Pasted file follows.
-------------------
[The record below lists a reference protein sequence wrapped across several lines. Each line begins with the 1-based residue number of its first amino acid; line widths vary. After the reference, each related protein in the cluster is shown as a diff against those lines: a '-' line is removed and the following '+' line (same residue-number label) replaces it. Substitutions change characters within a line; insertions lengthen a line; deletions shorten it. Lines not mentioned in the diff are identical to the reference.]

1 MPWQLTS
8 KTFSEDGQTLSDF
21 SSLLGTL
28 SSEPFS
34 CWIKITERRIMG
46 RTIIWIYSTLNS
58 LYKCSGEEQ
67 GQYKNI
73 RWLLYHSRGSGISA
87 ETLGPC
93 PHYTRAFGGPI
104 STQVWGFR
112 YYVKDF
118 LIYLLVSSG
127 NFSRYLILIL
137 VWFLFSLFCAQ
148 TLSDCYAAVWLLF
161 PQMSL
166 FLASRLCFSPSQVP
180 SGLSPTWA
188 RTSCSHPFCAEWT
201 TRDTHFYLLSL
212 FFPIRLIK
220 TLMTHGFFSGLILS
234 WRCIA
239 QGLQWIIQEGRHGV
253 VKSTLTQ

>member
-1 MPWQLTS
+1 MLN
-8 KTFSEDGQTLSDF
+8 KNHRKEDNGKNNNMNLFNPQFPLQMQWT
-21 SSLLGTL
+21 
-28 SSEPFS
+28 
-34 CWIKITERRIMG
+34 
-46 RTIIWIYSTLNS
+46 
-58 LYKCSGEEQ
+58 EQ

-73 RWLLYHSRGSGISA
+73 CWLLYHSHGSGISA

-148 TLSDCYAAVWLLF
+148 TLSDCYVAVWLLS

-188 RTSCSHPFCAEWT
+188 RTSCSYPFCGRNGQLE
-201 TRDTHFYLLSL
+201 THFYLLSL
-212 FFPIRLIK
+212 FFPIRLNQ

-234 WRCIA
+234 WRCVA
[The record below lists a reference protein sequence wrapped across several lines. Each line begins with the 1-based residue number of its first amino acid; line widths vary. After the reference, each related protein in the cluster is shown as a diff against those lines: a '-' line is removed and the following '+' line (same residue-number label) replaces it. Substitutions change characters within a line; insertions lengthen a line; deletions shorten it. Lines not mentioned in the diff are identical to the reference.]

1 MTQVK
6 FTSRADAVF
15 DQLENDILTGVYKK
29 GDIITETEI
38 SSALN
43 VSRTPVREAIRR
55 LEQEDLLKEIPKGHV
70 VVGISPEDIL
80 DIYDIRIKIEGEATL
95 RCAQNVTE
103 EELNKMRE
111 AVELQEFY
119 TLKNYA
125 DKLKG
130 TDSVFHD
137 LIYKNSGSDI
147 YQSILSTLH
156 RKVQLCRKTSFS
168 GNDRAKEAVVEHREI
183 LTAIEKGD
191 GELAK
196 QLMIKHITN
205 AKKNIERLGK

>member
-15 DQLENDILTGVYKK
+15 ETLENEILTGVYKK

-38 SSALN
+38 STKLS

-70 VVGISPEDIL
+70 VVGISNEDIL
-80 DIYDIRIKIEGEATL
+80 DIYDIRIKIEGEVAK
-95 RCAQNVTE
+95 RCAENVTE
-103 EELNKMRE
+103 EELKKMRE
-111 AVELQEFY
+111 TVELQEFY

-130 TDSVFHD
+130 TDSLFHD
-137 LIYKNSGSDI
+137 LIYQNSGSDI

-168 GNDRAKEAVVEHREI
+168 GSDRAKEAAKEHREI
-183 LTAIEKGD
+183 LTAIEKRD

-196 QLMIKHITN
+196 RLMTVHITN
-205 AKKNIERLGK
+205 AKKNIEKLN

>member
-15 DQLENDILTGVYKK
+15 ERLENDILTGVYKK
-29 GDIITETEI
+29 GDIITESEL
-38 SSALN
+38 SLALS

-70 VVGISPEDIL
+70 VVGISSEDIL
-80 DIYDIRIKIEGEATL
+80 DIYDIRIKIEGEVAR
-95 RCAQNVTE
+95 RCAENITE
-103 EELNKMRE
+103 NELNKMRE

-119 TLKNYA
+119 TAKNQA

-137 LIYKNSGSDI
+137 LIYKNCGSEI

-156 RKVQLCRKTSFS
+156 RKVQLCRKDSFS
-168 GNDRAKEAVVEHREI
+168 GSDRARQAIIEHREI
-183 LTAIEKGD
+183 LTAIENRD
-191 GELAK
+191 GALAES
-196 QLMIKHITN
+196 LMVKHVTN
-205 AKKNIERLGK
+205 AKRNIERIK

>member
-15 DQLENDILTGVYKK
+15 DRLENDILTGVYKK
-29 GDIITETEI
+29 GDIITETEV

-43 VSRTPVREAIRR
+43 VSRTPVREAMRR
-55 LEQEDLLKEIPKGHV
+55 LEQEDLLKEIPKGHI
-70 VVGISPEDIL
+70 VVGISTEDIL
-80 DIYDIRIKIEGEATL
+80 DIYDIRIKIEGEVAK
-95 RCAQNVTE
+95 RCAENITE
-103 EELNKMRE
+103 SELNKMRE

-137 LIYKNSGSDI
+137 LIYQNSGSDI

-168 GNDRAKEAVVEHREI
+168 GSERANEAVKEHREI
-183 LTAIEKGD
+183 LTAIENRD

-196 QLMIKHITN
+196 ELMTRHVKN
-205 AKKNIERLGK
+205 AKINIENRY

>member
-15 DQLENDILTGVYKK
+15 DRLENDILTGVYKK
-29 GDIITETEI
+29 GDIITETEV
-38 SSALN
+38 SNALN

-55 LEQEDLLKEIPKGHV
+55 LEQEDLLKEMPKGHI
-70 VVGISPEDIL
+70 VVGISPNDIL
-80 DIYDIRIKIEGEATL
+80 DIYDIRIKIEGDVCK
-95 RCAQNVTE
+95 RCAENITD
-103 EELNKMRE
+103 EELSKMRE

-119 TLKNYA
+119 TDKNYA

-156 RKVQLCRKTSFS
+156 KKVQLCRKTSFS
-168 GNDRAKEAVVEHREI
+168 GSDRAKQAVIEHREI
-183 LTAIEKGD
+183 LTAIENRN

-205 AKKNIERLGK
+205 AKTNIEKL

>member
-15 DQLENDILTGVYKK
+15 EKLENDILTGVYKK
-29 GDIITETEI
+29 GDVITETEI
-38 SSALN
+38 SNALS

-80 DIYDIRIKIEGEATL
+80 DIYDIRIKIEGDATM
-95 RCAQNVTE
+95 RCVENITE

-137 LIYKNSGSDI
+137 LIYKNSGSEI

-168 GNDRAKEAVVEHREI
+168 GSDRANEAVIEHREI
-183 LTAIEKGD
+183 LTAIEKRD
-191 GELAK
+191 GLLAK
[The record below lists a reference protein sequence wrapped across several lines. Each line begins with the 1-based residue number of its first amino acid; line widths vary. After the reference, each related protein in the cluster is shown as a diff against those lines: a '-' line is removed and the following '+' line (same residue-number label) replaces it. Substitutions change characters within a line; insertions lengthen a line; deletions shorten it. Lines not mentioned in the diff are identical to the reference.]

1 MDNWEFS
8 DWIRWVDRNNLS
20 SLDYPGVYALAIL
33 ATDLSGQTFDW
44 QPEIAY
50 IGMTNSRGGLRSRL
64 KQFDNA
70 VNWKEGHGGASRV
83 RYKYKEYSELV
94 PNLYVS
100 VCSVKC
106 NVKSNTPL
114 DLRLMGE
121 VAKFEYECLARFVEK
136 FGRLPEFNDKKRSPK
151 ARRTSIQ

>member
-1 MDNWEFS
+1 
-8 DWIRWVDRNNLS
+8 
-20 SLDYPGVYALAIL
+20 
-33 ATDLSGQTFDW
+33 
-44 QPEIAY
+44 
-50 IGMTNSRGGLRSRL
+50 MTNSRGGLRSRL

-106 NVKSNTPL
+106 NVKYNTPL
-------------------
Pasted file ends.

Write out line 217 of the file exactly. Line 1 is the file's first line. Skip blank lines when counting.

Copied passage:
50 IGMTNSRGGLRSRL